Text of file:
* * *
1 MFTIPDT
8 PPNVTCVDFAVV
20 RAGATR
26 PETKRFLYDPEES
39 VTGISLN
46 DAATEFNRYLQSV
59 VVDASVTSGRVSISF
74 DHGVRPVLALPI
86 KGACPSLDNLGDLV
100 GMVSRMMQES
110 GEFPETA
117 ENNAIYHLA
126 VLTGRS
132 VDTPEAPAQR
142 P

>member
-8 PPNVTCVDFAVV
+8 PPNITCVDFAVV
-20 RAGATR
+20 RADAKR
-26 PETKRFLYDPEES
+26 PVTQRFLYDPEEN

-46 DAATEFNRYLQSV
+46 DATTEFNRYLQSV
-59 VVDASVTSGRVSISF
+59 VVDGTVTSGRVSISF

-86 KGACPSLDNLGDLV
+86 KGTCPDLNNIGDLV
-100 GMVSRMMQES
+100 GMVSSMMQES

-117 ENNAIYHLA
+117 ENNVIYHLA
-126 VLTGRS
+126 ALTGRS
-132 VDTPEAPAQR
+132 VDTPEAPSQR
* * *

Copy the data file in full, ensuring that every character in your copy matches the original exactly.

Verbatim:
1 MFTIPDT
8 PPNVTCVDFAVV
20 RAGATR
26 PETKRFLYDPEES
39 VTGISLN
46 DAATEFNRYLQSV
59 VVDASVTSGRVSISF
74 DHGVRPVLALPI
86 KGACPSLDNLGDLV
100 GMVSRMMQES
110 GEFPETA
117 ENNAIYHLA
126 VLTGRS
132 VDTPEAPAQR
142 P

>member
-8 PPNVTCVDFAVV
+8 PPNITCVDFAVV
-20 RAGATR
+20 RADAKR
-26 PETKRFLYDPEES
+26 PVTQRFLYDPEEN

-46 DAATEFNRYLQSV
+46 DATTEFNRYLQSV
-59 VVDASVTSGRVSISF
+59 VVDGTVTSGRVSISF

-86 KGACPSLDNLGDLV
+86 KGTCPDLNNIGDLV
-100 GMVSRMMQES
+100 GMVSSMMQES

-117 ENNAIYHLA
+117 ENNVIYHLA
-126 VLTGRS
+126 ALTGRS
-132 VDTPEAPAQR
+132 VDTPEAPSQR